Man convicted of causing girlfriend’s death breaks down in tears after guilty verdict

Kenneth Darby said he could not understand why he was going in the wrong direction

 Jenna-eve Smyth (25) died on  June 18th, 2016

Jenna-eve Smyth (25) died on June 18th, 2016

 

A driver convicted of causing the crash that killed his girlfriend in Co Meath three years ago broke down in tears when the jury returned its guilty verdict at Trim Circuit Court on Friday.

Kenneth Darby (29), with an address at Ashfield, Clonard, Co Meath, had pleaded not guilty to a charge of dangerous driving causing the death of Jenna-eve Smyth (25) on June 18th, 2016 at Kilmurray, Enfield, on the Kinnegad - Enfield road.

The defendant’s car, a silver 04 VW Bora, had rounded a gentle sweeping bend and had been on the wrong side of the road when it crashed sideways into the front of an oncoming black 05 Megane, Trim Circuit Court heard.

The victim had been the front seat passenger in the defendant’s car.

Emer France Alhadri, who was driving the Megane towards Maynooth on the old Dublin-Galway road, told prosecuting counsel Carl Hanahoe BL the crash occurred at about 8.55pm.

She said the Bora was halfway over the white line when it came round the bend very fast and “then went like a snake left and right three times as if the driver was trying to take control of the car”.

She said she thought the other car was going to tumble on top of her.

“My initial reaction was: I hope he doesn’t hit me. As he got closer I thought I was going to die. I slammed on the brakes and heard a bang,”she said.

In a later statement to gardaí, Darby said he had collected Ms Smyth from her work in Mullingar earlier that evening and dropped her home to Killucan to get ready for a night out in Enfield.

He said he returned home and was to collect her later.

He said he did not remember picking her up at her home and only remembered waking up in hospital.

He could not understand why he had been going in the Kinnegad direction at the time of the crash as he should have been driving in the Enfield direction.

Gardaí who examined the scene and the two cars involved told the court the road where the crash occurred had been wet and greasy on the night following recent rain and neither car had been mechanically defective.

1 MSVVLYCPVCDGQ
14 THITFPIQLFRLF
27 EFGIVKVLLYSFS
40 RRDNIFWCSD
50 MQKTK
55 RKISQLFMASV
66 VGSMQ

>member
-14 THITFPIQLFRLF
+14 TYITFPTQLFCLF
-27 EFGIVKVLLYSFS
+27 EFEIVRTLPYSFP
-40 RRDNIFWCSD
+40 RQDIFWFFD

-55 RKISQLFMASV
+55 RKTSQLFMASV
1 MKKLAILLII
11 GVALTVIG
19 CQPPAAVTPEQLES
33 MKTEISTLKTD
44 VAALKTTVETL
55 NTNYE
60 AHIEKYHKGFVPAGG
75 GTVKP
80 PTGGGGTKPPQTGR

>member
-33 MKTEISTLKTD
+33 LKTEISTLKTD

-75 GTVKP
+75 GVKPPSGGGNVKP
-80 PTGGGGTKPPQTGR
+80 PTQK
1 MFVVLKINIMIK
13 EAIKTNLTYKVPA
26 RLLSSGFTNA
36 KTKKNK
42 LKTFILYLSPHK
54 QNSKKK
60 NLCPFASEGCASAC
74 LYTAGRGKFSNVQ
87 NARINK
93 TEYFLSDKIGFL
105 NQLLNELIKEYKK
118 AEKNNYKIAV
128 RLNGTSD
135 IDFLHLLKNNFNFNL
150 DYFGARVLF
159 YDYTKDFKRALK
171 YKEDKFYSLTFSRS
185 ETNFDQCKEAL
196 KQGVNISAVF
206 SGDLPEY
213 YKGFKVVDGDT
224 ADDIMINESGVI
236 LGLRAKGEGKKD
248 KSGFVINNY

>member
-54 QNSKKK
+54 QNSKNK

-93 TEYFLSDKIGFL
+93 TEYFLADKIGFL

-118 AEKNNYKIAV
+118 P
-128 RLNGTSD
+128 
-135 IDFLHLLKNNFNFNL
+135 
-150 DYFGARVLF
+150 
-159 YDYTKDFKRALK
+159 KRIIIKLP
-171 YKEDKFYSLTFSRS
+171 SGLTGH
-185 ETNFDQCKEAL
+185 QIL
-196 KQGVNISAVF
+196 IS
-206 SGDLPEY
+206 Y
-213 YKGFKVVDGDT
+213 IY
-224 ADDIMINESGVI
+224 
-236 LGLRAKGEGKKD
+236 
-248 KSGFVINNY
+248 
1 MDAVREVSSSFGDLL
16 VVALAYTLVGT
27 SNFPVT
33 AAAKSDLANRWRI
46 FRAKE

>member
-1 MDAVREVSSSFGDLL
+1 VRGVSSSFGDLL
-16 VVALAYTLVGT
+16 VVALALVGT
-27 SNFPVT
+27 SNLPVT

The court heard that neither occupant in the defendant’s car had been wearing seat belts.

Garda Thomas Brennan, a forensic collision investigator, said he concluded the crash was due to driver error.

He said the defendant’s car was going in a sideways manner and he concluded that Kenneth Darby had lost control of the vehicle.

Inseparable

After the jury of seven men and five women returned the guilty verdict Judge Martina Baxter invited the victim’s father Des Smyth to address the court.

Mr Smyth said that Jenna-eve had been working in the family’s shop in Mullingar at the time of her death.

He said that after she had secured her university degree she insisted on working in the family business with him to get the money to study for a master’s degree.

“We were inseparable and travelled to work together. We used say the Rosary in the car on our way in each morning,” he said.

Mr Smyth said his daughter knew all the customers by name and everyday even now someone comes into the shop and recalls her time there.

“She stole everyone’s heart and was the most lovable little girl anyone could think of. I still think she is going to come running down that hall but I know that’s not going to happen’, he said.

He added that the family would never get over her death.

Defence counsel Damien Colgan SC told the court that his client was now in a new relationship and his partner was expecting a baby in the coming weeks and requested time to enable him to get his affairs in order.

Judge Baxter remanded Darby on bail for sentence in October.